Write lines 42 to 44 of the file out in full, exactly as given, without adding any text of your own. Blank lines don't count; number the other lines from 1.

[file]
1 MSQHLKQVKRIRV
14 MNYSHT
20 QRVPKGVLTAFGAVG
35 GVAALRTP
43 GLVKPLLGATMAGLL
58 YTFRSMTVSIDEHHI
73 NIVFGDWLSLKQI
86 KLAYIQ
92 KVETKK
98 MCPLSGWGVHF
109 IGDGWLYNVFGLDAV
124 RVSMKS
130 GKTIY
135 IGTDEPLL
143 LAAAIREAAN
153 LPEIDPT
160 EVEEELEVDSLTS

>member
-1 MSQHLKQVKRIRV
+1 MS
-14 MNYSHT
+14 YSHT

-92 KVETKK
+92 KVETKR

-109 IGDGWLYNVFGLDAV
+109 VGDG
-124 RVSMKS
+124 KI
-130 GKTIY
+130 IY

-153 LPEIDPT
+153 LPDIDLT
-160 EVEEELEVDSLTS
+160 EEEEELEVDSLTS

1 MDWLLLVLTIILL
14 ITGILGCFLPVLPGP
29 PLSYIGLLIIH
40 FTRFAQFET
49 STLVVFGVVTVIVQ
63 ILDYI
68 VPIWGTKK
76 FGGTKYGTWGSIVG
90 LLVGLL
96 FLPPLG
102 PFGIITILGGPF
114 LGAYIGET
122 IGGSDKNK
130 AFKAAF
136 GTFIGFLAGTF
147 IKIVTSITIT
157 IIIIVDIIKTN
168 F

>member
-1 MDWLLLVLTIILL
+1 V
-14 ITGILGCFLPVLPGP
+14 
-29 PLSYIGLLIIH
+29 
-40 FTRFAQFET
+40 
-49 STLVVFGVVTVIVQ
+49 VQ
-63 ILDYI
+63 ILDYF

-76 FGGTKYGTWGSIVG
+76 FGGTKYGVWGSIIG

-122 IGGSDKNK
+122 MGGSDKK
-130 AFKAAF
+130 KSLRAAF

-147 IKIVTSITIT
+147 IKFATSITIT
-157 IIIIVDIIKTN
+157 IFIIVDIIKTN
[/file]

76 FGGTKYGTWGSIVG
90 LLVGLL
96 FLPPLG